Donato di Pascuccio di Antonio, known as Bramante, was a 15th-century Italian painter and architect. He was one of the leading figures of the Renaissance. Bramante was born in the Duchy of Urbino in 1444. The exact date of his birth is unknown.
He learned to paint in the studio of Fra’ Carnevale. Bramante later specialized in backgrounds, painting architectural perspectives that other artists partly modified and inserted into their own paintings or used as sets.
At the time, Urbino was a Humanist center. Bramante saw the work of artists including Andrea Mantegna and Piero Della Francesca. Bramante himself probably worked at court of the Duke of Montefeltro, a celebrated patron of the arts.
At age 33, Bramante began to travel, working in Mantua, Bergamo Milan and Rome.
In Bergamo, he painted frescoes for the façade of Palazzo del Podestà.
In 1482, Bramante moved to Milan. Here he worked as an architect, rebuilding the Church of Santa Maria presso San Satiro in a style with clear classical influence
To make the inside of the church seem larger, Bramante employed optical illusions, creating an entire wing of the church. He painted the architectural elements he did not have room for, making the building appear more imposing.
Meanwhile, Bramante continued to paint. His work Christ at the Column showed a striking use of chiaroscuro with high emotional impact. In Bramante’s Uomini d’arme, the figures look like they rest in decorated niches. Bramante’s clever trompe-l'oeil perspective created the effect. During his Milan years, Bramante was thought to have ties with Leonardo da Vinci and deepened his knowledge of Roman architect Vitruvius. On commission from Milanese Duke Ludovico Sforza, Bramante designed a new chancel for the Church of Santa Maria delle Grazie. The monumental work featured a number of innovative solutions.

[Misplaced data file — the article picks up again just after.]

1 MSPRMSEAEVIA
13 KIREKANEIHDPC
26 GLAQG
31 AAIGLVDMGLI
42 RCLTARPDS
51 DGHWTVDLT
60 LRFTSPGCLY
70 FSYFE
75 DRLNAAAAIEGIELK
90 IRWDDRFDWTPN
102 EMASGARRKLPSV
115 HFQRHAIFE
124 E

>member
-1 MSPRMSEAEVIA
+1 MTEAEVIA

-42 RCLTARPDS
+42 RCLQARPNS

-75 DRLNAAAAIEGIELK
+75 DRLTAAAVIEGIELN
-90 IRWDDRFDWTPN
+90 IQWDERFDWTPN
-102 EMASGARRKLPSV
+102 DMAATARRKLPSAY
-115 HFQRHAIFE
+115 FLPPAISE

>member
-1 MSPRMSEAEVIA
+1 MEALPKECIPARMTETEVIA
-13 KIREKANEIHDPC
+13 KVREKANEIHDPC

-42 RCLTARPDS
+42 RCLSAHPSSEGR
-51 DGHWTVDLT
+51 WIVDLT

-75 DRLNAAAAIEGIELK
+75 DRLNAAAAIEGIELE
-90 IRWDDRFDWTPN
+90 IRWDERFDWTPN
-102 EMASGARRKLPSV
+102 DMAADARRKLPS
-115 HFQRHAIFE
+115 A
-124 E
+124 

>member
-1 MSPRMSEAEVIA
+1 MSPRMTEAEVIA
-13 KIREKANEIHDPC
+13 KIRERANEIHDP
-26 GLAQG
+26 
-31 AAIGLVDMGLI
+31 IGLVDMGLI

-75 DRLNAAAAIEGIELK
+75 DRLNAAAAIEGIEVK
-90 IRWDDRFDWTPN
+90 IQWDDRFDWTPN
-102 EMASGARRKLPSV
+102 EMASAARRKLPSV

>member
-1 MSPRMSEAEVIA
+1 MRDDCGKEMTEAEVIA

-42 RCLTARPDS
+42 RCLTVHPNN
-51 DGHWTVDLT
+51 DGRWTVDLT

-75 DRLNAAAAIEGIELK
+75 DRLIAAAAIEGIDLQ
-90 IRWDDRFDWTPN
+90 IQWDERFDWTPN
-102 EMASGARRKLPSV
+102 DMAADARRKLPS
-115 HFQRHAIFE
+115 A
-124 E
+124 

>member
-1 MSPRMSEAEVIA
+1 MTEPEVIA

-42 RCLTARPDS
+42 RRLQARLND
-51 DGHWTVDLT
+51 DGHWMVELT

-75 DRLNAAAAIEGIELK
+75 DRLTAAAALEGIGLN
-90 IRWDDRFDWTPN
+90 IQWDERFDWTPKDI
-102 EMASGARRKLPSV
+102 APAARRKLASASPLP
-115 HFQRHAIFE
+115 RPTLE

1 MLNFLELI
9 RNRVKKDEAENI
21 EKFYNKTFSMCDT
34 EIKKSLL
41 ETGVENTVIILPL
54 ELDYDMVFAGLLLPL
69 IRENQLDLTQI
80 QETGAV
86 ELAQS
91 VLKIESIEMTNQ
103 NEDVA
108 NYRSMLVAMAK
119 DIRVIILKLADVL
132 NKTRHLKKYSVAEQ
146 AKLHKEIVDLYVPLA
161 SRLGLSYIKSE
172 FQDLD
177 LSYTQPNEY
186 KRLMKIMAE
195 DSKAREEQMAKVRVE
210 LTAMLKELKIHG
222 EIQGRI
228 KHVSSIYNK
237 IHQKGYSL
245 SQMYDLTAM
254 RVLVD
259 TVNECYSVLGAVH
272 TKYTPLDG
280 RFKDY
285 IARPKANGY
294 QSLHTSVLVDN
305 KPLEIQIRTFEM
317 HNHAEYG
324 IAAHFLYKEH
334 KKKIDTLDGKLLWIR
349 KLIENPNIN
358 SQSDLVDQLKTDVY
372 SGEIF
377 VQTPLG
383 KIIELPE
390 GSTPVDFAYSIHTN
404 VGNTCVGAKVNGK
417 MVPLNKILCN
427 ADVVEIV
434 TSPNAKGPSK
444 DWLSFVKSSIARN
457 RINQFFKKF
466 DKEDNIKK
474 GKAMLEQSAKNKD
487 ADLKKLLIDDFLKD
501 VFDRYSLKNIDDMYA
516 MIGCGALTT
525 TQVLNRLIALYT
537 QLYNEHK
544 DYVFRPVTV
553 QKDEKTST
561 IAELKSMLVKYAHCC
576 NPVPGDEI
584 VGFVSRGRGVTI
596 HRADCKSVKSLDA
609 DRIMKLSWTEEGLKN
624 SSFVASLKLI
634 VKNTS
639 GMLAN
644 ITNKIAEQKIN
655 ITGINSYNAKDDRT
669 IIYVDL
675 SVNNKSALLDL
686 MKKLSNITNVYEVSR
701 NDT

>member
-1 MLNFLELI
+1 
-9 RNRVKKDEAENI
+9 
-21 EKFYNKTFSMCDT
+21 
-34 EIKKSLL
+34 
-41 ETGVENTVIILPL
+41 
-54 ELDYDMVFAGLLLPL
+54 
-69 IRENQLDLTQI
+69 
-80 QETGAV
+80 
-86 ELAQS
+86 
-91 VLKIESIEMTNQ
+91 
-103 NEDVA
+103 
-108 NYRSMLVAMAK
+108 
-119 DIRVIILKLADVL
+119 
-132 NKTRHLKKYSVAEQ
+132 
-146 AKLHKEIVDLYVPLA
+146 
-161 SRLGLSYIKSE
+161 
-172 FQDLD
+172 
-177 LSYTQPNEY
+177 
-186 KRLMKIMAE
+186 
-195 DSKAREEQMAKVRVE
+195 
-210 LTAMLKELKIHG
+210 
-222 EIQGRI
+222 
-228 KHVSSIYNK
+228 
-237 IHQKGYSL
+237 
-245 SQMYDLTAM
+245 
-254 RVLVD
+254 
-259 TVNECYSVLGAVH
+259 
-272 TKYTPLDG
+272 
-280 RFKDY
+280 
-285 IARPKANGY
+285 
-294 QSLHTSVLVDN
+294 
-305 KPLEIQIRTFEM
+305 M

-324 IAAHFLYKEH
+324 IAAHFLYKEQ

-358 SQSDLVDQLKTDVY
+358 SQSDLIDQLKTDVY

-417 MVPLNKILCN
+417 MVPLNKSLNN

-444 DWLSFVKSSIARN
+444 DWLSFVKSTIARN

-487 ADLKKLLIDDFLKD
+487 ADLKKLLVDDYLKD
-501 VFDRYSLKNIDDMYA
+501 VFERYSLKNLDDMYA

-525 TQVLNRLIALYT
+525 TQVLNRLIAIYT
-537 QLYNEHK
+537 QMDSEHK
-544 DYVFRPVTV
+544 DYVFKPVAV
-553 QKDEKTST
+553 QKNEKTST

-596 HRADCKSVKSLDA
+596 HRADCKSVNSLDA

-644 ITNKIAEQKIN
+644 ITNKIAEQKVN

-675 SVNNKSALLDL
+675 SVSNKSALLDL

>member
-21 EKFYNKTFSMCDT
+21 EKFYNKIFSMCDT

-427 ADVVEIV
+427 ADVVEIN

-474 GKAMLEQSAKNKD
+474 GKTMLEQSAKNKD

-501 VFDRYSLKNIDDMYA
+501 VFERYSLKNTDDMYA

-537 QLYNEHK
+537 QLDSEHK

In 1499, Duke Sforza left Milan for Rome and Bramante went with him. In 1502, the artist started to work on the Tempietto of San Pietro in Montorio. The building had a perfect balance between the colonnade, crypt and cupola. It is considered one of the most important works of the High Renaissance. After Julius II became pope, he became Bramante’s leading patron.
Two of Bramante’s commissions were particularly noteworthy: the rebuilding of St. Peter’s Basilica, and a planned link between the Vatican palace to the pope’s summer residence. Neither projects were completed. Julius II died and, a year later, so did his architect. Donato Bramante died in Rome on April 11, 1514. He was 70. His achievements were a crucial contribution to the evolution of art and architecture.